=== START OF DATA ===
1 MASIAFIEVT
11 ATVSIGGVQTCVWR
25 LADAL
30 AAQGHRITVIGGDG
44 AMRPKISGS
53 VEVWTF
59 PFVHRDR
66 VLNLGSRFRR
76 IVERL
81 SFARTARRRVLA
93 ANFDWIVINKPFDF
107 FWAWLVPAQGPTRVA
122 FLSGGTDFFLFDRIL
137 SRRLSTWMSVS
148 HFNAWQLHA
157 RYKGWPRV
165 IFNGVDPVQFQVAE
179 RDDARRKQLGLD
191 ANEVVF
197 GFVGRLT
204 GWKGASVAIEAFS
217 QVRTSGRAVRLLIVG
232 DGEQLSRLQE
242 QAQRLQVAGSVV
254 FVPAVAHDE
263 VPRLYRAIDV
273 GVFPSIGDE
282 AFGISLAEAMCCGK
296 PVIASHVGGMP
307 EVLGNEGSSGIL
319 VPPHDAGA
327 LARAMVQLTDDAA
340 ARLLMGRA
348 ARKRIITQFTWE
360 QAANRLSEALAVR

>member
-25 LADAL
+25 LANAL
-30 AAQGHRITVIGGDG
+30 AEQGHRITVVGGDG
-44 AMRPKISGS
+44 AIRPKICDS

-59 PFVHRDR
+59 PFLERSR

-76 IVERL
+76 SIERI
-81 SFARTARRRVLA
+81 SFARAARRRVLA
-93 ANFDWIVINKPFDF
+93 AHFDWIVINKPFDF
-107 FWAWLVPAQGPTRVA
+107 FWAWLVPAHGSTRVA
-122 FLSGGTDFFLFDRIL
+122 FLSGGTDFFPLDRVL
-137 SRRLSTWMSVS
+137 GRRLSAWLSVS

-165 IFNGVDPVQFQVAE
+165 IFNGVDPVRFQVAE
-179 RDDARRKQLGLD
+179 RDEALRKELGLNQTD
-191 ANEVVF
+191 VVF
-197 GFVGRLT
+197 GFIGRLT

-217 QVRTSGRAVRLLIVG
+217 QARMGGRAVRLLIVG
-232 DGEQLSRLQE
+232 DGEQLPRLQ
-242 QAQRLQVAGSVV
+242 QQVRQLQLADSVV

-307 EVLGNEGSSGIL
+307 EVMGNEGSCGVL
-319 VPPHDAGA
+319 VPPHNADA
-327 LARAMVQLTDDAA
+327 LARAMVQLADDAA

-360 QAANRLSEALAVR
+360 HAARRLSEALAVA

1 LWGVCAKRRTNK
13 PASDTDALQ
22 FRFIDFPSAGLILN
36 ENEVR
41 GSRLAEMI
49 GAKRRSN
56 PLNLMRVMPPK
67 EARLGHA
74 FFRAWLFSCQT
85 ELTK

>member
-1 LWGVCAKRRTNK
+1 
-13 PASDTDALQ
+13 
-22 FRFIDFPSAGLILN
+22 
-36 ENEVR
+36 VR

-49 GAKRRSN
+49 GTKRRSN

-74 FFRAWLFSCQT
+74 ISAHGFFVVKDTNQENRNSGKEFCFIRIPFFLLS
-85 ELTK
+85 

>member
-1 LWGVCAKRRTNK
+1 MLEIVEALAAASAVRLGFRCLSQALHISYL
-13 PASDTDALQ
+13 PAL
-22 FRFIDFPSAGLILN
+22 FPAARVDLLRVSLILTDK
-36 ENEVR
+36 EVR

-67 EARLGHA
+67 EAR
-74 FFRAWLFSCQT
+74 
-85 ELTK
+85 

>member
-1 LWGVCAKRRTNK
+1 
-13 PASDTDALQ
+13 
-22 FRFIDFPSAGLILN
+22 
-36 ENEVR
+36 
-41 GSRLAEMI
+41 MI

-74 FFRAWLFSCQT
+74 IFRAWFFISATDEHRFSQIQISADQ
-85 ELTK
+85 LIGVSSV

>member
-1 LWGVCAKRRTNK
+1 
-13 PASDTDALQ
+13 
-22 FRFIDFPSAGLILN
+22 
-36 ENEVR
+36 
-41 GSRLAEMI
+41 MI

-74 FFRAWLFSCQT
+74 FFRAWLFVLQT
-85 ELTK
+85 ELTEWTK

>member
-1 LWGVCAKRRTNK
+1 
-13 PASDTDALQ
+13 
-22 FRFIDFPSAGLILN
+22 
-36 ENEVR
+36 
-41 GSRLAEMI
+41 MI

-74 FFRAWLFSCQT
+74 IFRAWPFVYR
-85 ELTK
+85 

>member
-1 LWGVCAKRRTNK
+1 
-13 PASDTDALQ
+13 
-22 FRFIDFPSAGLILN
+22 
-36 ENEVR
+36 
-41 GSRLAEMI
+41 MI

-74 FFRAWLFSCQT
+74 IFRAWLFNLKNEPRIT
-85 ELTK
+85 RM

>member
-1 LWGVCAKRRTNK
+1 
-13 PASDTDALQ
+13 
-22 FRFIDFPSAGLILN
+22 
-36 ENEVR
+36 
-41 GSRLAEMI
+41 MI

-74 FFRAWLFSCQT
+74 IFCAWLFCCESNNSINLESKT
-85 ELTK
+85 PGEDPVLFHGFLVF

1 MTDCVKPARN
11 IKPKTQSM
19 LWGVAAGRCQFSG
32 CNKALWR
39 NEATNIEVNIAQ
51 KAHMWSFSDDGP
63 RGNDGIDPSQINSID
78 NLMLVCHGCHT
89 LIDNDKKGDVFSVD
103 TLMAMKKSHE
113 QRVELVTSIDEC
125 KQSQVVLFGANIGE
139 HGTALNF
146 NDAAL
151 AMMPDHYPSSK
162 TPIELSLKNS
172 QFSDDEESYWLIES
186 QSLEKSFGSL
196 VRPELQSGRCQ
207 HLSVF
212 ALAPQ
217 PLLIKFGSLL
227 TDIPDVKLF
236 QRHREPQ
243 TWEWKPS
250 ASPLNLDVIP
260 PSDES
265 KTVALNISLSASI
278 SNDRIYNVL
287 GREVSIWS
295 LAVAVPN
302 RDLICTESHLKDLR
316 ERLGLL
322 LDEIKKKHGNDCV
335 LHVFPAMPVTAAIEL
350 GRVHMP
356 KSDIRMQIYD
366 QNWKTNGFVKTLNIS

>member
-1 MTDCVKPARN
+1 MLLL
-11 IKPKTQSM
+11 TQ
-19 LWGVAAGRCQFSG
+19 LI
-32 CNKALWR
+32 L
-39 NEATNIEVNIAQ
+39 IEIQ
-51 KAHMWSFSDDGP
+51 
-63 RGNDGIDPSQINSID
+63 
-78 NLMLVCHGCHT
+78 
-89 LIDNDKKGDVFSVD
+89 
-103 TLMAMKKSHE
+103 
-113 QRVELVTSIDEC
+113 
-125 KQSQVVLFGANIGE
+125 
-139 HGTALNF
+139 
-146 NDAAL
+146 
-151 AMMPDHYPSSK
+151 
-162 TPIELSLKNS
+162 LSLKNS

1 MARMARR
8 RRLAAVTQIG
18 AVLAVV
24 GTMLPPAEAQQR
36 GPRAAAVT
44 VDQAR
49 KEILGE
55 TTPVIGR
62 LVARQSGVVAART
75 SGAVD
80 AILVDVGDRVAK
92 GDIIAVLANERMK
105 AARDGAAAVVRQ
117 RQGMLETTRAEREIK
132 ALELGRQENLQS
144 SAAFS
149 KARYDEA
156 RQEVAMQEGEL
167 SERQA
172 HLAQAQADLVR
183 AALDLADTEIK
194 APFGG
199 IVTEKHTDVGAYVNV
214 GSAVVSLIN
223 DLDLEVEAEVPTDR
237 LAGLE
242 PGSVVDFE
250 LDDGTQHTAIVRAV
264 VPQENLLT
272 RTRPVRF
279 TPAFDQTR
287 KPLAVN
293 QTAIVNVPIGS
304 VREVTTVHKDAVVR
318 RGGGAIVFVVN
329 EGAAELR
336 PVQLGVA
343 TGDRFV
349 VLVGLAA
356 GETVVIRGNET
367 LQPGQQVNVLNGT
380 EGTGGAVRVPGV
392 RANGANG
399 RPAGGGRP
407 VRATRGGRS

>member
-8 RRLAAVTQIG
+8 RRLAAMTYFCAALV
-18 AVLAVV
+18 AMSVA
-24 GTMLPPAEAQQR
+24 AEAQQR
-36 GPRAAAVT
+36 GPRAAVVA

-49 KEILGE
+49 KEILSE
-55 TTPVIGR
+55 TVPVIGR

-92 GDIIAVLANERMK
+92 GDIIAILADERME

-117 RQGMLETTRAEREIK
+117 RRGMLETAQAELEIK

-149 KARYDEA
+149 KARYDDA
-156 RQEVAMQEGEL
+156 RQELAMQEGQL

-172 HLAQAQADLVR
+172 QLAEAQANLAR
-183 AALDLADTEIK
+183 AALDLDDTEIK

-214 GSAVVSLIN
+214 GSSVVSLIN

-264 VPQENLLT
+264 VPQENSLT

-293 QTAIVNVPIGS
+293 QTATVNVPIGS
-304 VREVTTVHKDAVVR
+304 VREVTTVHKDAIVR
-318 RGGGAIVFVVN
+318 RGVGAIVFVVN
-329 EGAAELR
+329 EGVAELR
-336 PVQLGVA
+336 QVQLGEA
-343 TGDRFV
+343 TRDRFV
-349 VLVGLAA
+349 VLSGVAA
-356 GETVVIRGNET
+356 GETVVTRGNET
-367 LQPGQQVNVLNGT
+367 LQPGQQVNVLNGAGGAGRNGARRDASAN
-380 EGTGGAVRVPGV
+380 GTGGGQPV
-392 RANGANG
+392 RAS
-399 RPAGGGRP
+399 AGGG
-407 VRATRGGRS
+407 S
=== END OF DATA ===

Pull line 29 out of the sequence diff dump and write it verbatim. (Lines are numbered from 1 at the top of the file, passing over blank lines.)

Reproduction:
296 PVIASHVGGMP